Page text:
UM's Zavier Simpson wrecked car owned by Warde Manuel's wife, was suspended for violating curfew
Ann Arbor — The reason for Michigan senior guard Zavier Simpson’s recent suspension was finally revealed Friday.
But it wasn’t because Simpson wrecked a Toyota RAV4 that belonged to Chrislan Manuel, the wife of athletic director Warde Manuel, while driving in downtown Ann Arbor around 3 a.m. two weekends ago.
According to Michigan coach Juwan Howard, it was because Simpson violated the team’s curfew.
“That right there was something that he's aware of, as well as all his other teammates. Being out at that time of the evening is not acceptable,” Howard said Friday. “We all have those type of rules that we have to abide by. That was something that I was not happy with at all whatsoever. I felt it was important that no matter who you are — if you're my best player or the 15th player — there are rules that you have to respect.”
While it’s unclear why Simpson was out so late, what is clear is police discovered the vehicle after it had struck a street sign and utility pole at 3:03 a.m. on Sunday, Jan. 26 at the corner of Hill Street and South Forest Avenue, Arbor police Lt. Renee Bush told The Detroit News. The incident occurred roughly 12 hours after Michigan’s home loss to Illinois on a last-second shot.
Police found the vehicle with no driver, but Simpson and two other people were around the scene of the accident. Simpson told police he was walking home down South Forest when he noticed his friend's vehicle was smashed, so he stopped to see what had happened.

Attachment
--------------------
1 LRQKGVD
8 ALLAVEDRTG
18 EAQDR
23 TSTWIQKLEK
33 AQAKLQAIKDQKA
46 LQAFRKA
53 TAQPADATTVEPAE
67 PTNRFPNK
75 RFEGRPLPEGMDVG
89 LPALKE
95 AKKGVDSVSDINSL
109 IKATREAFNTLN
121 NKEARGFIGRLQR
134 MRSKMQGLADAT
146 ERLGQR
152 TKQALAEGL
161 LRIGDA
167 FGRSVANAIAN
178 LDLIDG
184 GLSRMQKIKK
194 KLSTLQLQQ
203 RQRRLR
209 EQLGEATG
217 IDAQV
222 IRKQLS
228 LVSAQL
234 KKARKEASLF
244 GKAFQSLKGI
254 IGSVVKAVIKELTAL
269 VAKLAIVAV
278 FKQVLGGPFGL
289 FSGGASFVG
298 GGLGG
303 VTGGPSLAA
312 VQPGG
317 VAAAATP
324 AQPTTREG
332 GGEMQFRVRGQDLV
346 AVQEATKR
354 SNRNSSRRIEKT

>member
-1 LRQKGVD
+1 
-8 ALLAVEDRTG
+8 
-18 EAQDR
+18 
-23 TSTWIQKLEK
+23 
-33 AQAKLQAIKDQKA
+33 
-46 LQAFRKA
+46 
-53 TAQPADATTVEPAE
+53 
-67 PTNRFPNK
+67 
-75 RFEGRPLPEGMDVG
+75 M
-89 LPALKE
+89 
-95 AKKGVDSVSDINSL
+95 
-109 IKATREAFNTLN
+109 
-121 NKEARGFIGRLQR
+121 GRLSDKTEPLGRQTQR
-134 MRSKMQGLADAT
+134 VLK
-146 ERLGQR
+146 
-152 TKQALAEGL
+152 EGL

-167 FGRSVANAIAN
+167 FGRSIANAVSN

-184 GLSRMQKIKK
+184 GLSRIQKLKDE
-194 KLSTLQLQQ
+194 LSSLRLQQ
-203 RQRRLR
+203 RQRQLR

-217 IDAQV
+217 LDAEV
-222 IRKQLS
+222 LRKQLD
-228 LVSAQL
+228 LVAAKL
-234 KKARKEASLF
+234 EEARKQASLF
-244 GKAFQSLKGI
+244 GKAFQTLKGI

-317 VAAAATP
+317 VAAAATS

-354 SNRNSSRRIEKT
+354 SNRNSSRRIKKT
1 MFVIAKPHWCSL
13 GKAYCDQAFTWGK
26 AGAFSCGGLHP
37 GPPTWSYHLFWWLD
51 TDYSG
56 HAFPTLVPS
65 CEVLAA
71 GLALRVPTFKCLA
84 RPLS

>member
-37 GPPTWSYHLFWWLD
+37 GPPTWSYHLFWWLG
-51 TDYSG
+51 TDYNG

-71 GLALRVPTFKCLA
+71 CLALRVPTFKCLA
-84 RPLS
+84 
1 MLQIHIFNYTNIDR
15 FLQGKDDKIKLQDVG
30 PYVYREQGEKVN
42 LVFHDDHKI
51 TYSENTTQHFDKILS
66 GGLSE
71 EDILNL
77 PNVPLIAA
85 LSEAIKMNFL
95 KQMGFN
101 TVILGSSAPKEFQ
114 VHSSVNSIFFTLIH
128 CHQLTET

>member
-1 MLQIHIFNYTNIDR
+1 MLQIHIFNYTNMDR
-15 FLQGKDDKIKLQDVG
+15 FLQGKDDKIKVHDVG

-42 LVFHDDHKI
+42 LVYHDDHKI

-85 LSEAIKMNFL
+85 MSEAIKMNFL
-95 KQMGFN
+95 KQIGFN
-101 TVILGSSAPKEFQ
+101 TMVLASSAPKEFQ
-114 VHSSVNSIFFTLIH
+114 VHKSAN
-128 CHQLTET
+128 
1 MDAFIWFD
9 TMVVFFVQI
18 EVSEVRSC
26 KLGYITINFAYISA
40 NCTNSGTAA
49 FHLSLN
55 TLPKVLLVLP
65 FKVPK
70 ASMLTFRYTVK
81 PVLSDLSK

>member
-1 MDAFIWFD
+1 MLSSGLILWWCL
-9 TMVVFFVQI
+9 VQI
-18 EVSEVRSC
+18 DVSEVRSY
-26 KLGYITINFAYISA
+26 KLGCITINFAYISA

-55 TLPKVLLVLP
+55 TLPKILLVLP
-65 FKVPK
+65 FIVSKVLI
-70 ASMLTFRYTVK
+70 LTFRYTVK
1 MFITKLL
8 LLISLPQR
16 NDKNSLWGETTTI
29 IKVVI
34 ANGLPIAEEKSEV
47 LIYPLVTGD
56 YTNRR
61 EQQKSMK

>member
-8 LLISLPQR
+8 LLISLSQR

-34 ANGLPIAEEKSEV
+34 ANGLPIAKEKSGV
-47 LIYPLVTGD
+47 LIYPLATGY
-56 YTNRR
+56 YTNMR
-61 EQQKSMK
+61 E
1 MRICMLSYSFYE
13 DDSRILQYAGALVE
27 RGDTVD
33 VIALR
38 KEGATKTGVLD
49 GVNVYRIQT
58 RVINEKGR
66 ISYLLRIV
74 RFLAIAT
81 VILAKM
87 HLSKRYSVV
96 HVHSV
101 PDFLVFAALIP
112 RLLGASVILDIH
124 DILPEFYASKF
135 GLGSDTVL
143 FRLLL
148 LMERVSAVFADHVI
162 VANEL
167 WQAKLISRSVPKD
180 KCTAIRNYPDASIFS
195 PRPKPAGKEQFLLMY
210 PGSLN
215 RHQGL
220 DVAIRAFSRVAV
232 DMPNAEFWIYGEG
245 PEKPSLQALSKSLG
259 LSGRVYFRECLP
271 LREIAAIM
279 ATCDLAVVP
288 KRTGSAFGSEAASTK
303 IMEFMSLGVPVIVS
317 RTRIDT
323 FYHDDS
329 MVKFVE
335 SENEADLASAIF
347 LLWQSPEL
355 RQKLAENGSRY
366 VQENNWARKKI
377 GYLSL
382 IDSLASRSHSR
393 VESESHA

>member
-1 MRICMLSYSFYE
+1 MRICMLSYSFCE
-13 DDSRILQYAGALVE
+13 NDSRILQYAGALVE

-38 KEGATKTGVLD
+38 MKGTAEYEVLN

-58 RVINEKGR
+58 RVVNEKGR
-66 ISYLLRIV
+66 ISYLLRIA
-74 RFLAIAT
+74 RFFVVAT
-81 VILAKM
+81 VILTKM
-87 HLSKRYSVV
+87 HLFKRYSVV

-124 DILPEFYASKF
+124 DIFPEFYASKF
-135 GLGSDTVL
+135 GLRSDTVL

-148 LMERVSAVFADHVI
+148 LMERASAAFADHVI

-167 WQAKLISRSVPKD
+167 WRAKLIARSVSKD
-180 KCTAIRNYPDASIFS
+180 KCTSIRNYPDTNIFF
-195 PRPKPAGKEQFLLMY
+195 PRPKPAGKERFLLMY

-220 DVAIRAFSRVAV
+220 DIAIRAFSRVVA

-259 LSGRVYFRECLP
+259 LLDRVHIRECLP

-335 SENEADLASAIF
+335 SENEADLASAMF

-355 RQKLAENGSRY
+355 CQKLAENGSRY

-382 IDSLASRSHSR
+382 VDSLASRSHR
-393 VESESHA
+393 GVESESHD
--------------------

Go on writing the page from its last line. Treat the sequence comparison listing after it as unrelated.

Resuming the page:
Simpson told police the car belonged to Evan Manuel, Warde Manuel's son who is a student manager for the basketball team. Simpson also initially gave a false name — Jeff Jackson Simpson — and denied any involvement in the crash, Bush said.
When officers told Simpson they recognized him as a Michigan basketball player, Simpson said he lied because he did not want to be involved in the crash report.
While one officer saw Simpson stumble a couple times as he walked around the outside of the vehicle, there was no odor of intoxicants on Simpson’s breath, Bush said.
Since police couldn't determine who the driver of the vehicle was at the time and there was no indication of any alcohol on his breath, Simpson wasn't given a Breathalyzer test.
“We didn't see him behind the wheel. He did not admit to being behind the wheel that night. We had no independent witnesses saying that he was behind the wheel," Bush said. “Until we can establish who was driving the vehicle, we don't do Breathalyzers. We’ve got to have a legal reason to do that.”
Officers were eventually able to determine through Chrislan Manuel, the registered owner of the car, and her son, Evan, that Simpson was the driver.
When interviewed by an officer on Wednesday, Simpson said he lost control of the vehicle on a patch of ice before striking the utility pole and was the only passenger in the car, Bush said.
Simpson received a civil infraction on Wednesday for driving too fast for road conditions. According to 15th District Court online records, Simpson made a partial payment toward his fine for "violation of basic speed law" and $130 remains as the balance. The payment is due Feb. 21.